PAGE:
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Equipment: Tomato Press

By Jennifer Armentrout, editor

July 7th, 2010

To make the tomato purée recipe in FC #106, you’ll need a tool to strain and separate the tomato pulp from the skins and seeds. A food mill does this well enough, but we especially love this Italian tomato press for how easily and speedily it gets the job done. With a food mill, you have to stop frequently to clean out the skins and seeds. The tomato press is designed to spit them out as you work. You load your tomatoes into the large hopper on top and turn the crank. Tomato purée pours from one chute, while the seeds and skins fall from another chute—no stopping required, except to empty the catch bowls as they quickly fill up.

There are several brands of tomato presses available, but we’re partial to this red plastic model from Rigamonti with its sturdy suction-cup base, nearly effortless crank action, and ease of assembly (once you get the hang of it). Cleaning is a little tedious—it must be handwashed—but the time you save on milling your tomatoes (or other soft vegetables and fruits) makes up for it.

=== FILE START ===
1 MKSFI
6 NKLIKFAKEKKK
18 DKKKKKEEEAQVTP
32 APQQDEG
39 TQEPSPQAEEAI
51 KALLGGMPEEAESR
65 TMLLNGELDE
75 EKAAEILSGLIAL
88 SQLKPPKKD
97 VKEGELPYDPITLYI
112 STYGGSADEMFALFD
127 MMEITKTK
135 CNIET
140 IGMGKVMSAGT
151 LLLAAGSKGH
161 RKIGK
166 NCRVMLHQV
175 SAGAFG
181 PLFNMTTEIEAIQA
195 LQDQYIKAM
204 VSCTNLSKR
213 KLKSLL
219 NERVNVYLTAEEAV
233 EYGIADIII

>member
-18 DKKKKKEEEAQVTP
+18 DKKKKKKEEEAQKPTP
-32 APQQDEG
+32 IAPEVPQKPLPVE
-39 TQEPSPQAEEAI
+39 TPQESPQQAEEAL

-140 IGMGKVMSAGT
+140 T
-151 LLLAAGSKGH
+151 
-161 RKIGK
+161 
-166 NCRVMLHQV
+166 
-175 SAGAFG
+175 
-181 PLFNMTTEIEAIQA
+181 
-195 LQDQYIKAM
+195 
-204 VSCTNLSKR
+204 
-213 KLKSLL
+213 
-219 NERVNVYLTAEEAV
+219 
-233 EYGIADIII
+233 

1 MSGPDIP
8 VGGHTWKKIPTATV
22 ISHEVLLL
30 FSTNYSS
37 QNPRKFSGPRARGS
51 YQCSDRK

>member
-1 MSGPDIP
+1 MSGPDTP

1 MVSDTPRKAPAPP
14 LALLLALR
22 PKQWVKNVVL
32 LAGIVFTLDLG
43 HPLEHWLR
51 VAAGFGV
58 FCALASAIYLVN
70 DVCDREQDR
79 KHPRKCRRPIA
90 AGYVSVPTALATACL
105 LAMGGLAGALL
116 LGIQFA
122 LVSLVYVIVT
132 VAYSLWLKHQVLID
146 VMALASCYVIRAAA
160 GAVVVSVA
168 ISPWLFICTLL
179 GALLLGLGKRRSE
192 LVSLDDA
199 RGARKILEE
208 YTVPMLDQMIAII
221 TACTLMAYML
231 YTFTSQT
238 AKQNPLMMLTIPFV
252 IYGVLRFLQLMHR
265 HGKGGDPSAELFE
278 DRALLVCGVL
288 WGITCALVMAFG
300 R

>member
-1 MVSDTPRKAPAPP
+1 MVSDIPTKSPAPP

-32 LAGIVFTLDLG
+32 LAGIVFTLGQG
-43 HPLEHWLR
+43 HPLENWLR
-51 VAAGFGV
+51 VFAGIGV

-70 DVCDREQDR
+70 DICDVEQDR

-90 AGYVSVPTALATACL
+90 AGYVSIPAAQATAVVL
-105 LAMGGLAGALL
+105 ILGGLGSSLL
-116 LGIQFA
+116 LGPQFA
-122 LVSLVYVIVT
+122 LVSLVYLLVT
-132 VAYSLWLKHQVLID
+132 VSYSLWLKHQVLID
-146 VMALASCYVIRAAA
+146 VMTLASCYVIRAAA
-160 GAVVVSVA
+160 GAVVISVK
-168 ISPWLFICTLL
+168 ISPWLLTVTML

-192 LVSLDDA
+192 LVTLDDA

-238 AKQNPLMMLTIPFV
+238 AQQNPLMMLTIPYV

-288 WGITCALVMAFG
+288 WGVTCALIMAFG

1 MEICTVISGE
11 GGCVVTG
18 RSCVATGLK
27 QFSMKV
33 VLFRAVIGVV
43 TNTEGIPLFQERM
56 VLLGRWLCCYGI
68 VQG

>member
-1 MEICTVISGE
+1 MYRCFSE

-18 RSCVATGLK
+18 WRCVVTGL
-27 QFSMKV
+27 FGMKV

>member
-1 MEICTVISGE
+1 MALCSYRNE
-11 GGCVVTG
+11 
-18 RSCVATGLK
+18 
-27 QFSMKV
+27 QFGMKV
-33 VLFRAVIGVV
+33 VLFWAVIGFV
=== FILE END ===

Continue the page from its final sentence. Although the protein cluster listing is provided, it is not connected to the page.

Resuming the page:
posted in: Blogs, tomatoes
Comments (2)

baknbak writes: this tomato press does not live up to the hype. does not produce puree, produces soup.

how did this get the approval from fine cooking?

i wish i would have used before my time to send it back. i was moving and did was not able. Posted: 1:17 am on January 4th

baknbak writes: there was a recipe for the tomato puree sauce. an actual recipe #106. please, what happened to it i cannot find it anymore. please, help, becuse, this would mean i am losing it., no, really, there was an actual recipe. yes? no?

thanks,
karen Posted: 4:20 am on July 27th

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